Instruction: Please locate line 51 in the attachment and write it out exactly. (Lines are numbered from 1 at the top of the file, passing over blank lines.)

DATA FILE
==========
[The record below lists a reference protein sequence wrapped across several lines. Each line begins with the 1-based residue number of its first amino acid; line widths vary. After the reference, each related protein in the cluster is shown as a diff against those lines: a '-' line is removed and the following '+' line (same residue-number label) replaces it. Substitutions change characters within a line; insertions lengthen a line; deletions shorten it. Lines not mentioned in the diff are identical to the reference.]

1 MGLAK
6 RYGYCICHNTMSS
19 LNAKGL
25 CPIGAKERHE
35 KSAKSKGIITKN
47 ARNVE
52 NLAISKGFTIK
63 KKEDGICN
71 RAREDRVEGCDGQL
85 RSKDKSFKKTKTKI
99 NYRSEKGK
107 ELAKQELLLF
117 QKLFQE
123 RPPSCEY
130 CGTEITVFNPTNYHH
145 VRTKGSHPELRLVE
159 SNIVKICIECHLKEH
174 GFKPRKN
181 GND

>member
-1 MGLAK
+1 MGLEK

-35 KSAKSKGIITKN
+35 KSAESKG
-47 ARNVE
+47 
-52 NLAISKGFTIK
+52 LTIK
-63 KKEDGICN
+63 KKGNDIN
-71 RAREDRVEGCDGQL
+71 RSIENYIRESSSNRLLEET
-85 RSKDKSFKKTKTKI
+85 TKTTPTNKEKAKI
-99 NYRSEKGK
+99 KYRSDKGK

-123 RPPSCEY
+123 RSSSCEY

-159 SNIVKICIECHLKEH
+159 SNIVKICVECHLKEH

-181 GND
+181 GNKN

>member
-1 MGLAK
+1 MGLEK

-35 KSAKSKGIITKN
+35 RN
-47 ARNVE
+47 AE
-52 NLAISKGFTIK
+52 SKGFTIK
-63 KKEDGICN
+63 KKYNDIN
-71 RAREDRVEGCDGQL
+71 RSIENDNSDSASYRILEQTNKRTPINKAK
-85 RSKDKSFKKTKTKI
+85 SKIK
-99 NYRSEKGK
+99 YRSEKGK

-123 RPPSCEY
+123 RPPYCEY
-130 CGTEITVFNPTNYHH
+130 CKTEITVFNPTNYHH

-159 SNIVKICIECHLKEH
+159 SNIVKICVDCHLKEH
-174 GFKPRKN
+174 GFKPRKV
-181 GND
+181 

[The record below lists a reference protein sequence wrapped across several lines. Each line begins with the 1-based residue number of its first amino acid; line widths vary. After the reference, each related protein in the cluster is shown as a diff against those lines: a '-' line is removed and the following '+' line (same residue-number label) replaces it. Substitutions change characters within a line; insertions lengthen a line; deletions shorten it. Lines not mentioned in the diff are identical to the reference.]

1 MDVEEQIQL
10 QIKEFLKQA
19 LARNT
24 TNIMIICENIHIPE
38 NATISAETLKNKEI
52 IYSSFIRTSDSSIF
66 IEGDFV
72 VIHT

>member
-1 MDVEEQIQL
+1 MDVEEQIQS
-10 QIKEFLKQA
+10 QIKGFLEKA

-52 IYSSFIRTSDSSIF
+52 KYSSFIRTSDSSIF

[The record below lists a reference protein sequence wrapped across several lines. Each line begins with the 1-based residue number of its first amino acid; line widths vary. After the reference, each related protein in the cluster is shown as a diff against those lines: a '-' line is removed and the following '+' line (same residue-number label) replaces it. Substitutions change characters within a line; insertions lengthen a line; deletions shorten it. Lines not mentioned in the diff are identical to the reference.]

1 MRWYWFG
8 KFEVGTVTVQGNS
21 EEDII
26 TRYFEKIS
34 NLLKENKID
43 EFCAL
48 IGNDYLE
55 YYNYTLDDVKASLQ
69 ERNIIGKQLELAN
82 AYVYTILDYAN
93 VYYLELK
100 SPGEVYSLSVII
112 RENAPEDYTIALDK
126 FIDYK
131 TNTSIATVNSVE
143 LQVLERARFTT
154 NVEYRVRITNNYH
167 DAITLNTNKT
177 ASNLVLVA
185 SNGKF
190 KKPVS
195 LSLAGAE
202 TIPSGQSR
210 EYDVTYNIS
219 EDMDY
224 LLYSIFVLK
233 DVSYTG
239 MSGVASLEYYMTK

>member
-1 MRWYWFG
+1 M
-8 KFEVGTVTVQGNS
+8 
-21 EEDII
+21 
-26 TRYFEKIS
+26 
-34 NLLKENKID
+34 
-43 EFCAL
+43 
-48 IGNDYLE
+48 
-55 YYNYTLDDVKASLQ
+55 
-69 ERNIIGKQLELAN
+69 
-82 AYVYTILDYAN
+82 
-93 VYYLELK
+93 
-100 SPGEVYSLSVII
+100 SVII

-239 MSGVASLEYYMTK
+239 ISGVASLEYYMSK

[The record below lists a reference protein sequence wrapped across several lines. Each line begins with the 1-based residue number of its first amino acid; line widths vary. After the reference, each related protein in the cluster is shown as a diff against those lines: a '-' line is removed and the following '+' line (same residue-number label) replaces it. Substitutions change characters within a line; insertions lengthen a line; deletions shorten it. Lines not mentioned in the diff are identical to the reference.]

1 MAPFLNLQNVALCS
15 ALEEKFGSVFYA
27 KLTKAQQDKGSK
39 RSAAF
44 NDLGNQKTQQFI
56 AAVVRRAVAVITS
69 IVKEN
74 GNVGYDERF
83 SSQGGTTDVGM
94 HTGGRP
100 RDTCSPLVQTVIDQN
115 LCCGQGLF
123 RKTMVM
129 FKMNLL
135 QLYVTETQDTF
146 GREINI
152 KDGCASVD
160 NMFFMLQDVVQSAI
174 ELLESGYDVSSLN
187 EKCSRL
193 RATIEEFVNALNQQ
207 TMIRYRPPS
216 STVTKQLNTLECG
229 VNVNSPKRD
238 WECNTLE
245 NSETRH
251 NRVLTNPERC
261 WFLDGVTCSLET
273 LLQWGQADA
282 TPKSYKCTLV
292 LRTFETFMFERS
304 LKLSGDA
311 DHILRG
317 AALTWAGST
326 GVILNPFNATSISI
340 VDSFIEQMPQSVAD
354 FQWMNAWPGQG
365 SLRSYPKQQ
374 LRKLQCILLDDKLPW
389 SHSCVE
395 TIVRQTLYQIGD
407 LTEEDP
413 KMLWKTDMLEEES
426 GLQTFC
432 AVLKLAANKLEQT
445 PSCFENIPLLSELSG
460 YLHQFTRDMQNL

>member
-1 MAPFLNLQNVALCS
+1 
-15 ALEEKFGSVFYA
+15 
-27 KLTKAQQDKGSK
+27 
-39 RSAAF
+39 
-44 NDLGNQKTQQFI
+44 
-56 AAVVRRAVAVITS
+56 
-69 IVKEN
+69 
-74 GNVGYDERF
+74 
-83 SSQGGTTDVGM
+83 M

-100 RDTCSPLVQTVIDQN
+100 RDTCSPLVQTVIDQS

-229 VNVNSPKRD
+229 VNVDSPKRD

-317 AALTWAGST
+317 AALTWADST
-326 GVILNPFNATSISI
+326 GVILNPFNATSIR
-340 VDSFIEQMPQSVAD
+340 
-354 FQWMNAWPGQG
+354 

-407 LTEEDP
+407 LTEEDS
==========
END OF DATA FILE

-52 NLAISKGFTIK